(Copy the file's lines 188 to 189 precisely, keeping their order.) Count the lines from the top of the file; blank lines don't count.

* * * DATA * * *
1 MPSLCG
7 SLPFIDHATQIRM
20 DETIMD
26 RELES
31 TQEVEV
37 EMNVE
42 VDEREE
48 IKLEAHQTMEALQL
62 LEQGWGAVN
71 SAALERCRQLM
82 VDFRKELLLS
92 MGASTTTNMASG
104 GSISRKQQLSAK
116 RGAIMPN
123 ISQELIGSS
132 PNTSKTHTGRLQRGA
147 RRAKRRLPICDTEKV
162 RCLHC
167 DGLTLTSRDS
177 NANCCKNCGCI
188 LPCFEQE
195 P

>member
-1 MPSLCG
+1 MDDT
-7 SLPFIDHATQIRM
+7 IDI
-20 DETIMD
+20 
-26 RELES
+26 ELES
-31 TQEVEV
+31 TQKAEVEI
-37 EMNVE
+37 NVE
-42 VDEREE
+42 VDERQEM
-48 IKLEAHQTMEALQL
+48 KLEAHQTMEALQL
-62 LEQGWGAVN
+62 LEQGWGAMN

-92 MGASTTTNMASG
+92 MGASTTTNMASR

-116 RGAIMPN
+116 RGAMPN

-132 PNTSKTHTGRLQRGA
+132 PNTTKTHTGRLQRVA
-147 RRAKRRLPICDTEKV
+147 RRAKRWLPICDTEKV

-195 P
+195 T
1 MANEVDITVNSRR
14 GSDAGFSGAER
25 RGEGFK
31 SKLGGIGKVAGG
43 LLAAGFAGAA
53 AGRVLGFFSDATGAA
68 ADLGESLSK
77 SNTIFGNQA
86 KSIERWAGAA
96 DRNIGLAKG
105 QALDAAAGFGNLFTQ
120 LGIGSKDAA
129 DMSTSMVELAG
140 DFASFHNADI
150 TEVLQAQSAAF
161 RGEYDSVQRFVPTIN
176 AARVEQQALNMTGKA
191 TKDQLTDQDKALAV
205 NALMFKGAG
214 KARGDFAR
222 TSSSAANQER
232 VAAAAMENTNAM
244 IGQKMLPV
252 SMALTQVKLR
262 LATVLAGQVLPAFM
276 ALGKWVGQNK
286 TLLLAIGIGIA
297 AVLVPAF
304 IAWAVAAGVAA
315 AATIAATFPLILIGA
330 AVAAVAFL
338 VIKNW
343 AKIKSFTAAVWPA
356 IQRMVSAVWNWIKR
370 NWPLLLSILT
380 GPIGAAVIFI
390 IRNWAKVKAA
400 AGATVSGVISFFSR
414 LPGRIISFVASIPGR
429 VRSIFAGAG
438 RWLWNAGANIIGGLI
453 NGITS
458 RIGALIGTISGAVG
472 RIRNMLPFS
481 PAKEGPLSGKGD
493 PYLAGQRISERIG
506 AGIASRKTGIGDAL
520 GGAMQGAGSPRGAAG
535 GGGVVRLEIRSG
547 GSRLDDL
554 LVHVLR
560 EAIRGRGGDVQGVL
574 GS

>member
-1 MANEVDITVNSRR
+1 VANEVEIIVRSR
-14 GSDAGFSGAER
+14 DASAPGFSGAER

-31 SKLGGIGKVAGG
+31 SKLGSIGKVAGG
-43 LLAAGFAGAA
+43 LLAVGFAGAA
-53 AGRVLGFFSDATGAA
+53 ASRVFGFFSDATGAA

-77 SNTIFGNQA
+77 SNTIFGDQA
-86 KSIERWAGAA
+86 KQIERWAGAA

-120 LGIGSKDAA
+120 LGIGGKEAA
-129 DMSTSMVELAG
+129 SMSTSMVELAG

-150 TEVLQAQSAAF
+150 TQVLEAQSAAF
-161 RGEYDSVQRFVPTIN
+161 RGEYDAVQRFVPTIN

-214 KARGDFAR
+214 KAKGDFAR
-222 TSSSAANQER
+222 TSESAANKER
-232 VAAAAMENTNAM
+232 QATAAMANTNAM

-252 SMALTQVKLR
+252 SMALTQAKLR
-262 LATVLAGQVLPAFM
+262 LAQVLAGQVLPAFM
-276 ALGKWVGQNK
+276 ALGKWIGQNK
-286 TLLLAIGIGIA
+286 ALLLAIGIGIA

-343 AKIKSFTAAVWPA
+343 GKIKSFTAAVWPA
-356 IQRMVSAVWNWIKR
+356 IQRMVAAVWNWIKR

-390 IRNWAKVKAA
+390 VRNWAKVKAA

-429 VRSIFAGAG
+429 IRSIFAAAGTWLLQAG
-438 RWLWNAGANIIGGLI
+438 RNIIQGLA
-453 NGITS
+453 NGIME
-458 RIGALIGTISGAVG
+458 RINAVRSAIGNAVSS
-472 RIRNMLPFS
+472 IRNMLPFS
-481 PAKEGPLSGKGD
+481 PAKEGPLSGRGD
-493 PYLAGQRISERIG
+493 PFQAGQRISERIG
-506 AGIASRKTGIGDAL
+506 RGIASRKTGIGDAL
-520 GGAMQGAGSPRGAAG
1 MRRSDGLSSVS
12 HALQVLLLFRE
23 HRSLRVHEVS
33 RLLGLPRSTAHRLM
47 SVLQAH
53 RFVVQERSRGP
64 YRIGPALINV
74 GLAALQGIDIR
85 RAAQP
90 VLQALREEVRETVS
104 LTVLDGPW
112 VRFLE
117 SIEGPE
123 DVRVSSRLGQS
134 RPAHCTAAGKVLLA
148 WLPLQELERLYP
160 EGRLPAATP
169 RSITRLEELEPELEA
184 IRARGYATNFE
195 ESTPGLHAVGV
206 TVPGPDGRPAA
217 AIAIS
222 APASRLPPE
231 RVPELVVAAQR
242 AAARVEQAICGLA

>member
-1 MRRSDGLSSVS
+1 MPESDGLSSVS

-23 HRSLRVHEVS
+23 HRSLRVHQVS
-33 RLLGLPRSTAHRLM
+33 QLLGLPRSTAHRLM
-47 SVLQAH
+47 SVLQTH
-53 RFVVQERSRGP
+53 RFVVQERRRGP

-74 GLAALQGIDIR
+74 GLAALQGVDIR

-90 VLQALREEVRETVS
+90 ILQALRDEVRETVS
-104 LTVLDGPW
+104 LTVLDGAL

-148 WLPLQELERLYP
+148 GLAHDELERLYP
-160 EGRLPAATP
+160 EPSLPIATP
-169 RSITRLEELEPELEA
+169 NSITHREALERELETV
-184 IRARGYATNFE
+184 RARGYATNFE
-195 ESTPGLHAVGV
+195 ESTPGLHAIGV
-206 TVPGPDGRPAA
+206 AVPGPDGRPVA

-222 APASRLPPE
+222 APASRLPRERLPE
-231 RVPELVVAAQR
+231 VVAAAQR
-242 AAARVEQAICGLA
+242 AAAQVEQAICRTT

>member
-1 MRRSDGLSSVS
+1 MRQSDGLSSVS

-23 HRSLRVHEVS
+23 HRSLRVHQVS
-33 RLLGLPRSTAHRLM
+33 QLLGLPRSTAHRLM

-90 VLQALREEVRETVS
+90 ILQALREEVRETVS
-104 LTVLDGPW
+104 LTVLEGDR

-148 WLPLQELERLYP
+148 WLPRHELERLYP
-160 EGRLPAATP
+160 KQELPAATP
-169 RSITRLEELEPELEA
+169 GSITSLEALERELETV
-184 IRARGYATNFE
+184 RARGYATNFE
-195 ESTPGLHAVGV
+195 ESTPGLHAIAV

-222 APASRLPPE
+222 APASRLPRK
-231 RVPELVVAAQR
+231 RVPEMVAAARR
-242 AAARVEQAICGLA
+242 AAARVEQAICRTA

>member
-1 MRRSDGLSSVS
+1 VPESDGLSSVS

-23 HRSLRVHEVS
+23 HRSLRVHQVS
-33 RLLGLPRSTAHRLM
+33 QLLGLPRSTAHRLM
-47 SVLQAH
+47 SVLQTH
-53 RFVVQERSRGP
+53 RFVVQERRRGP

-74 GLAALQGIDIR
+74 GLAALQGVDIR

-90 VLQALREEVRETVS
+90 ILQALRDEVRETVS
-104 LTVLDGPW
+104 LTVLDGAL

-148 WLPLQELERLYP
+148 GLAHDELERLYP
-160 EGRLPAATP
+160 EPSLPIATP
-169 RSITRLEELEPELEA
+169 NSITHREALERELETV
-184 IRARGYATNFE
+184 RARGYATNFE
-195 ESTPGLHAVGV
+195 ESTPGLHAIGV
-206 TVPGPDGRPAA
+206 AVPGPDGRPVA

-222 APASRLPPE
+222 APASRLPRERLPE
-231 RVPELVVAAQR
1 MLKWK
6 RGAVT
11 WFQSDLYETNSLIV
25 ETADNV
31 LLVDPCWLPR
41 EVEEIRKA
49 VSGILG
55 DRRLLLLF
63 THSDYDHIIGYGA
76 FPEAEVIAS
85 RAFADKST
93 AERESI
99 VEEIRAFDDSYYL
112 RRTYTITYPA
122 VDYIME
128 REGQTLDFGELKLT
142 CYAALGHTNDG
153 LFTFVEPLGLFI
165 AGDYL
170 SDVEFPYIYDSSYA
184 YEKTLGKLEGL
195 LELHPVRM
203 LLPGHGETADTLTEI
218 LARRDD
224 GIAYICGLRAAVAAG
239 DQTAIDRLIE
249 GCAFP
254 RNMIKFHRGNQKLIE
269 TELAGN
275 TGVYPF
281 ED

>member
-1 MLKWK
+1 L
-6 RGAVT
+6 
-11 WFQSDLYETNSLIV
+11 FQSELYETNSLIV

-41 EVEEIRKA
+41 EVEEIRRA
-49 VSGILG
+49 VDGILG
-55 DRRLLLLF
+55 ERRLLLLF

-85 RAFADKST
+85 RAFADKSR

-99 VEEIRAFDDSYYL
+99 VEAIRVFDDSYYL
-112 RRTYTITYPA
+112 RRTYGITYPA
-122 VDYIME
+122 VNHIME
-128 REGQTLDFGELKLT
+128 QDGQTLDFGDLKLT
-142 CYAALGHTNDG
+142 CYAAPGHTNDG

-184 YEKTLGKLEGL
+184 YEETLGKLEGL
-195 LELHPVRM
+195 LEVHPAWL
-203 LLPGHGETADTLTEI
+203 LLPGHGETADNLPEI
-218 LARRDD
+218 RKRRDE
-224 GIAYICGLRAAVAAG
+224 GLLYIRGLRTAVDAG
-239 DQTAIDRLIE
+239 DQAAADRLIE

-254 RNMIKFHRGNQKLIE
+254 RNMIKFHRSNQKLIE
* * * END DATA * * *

231 RVPELVVAAQR
242 AAARVEQAICGLA